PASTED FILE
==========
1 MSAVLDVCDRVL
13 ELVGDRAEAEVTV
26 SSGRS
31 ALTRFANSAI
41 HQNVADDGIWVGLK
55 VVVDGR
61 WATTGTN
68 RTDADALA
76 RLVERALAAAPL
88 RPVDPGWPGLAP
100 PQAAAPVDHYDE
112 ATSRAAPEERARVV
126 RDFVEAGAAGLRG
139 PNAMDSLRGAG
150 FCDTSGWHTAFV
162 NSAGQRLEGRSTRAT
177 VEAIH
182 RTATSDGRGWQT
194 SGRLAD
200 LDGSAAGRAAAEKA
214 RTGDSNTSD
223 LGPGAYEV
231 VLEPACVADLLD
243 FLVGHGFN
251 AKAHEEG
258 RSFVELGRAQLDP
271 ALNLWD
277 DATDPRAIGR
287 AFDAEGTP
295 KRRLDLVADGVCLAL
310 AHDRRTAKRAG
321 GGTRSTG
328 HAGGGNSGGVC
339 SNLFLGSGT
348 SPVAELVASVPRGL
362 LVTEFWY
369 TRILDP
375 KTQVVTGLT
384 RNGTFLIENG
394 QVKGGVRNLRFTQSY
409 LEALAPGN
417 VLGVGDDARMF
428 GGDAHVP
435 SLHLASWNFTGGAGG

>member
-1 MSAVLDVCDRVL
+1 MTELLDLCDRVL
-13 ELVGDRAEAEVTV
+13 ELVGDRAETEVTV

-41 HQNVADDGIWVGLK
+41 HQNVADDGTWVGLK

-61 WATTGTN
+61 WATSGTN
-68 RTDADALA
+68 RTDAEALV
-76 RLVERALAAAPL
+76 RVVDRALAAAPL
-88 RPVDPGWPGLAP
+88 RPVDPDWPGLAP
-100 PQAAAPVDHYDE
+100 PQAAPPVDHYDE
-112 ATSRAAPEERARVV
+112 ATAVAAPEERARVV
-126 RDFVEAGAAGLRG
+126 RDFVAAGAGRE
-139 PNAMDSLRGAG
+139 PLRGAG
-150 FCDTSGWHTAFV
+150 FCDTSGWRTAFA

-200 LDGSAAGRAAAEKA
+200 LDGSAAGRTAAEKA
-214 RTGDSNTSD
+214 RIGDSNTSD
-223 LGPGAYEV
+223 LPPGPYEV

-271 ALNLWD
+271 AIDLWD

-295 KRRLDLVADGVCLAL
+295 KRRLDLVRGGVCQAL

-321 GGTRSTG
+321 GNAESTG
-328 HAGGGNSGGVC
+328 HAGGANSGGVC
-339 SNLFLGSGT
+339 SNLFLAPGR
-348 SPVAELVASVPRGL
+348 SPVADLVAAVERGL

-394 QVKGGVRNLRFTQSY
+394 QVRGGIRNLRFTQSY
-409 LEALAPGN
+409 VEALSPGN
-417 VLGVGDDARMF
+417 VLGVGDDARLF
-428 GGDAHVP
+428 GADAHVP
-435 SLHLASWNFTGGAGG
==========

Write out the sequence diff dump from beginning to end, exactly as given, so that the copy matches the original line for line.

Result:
1 MSAVLDVCDRVL
13 ELVGDRAEAEVTV
26 SSGRS
31 ALTRFANSAI
41 HQNVADDGIWVGLK
55 VVVDGR
61 WATTGTN
68 RTDADALA
76 RLVERALAAAPL
88 RPVDPGWPGLAP
100 PQAAAPVDHYDE
112 ATSRAAPEERARVV
126 RDFVEAGAAGLRG
139 PNAMDSLRGAG
150 FCDTSGWHTAFV
162 NSAGQRLEGRSTRAT
177 VEAIH
182 RTATSDGRGWQT
194 SGRLAD
200 LDGSAAGRAAAEKA
214 RTGDSNTSD
223 LGPGAYEV
231 VLEPACVADLLD
243 FLVGHGFN
251 AKAHEEG
258 RSFVELGRAQLDP
271 ALNLWD
277 DATDPRAIGR
287 AFDAEGTP
295 KRRLDLVADGVCLAL
310 AHDRRTAKRAG
321 GGTRSTG
328 HAGGGNSGGVC
339 SNLFLGSGT
348 SPVAELVASVPRGL
362 LVTEFWY
369 TRILDP
375 KTQVVTGLT
384 RNGTFLIENG
394 QVKGGVRNLRFTQSY
409 LEALAPGN
417 VLGVGDDARMF
428 GGDAHVP
435 SLHLASWNFTGGAGG

>member
-1 MSAVLDVCDRVL
+1 MTELLDLCDRVL
-13 ELVGDRAEAEVTV
+13 ELVGDRAETEVTV

-41 HQNVADDGIWVGLK
+41 HQNVADDGTWVGLK

-61 WATTGTN
+61 WATSGTN
-68 RTDADALA
+68 RTDAEALV
-76 RLVERALAAAPL
+76 RVVDRALAAAPL
-88 RPVDPGWPGLAP
+88 RPVDPDWPGLAP
-100 PQAAAPVDHYDE
+100 PQAAPPVDHYDE
-112 ATSRAAPEERARVV
+112 ATAVAAPEERARVV
-126 RDFVEAGAAGLRG
+126 RDFVAAGAGRE
-139 PNAMDSLRGAG
+139 PLRGAG
-150 FCDTSGWHTAFV
+150 FCDTSGWRTAFA

-200 LDGSAAGRAAAEKA
+200 LDGSAAGRTAAEKA
-214 RTGDSNTSD
+214 RIGDSNTSD
-223 LGPGAYEV
+223 LPPGPYEV

-271 ALNLWD
+271 AIDLWD

-295 KRRLDLVADGVCLAL
+295 KRRLDLVRGGVCQAL

-321 GGTRSTG
+321 GNAESTG
-328 HAGGGNSGGVC
+328 HAGGANSGGVC
-339 SNLFLGSGT
+339 SNLFLAPGR
-348 SPVAELVASVPRGL
+348 SPVADLVAAVERGL

-394 QVKGGVRNLRFTQSY
+394 QVRGGIRNLRFTQSY
-409 LEALAPGN
+409 VEALSPGN
-417 VLGVGDDARMF
+417 VLGVGDDARLF
-428 GGDAHVP
+428 GADAHVP
-435 SLHLASWNFTGGAGG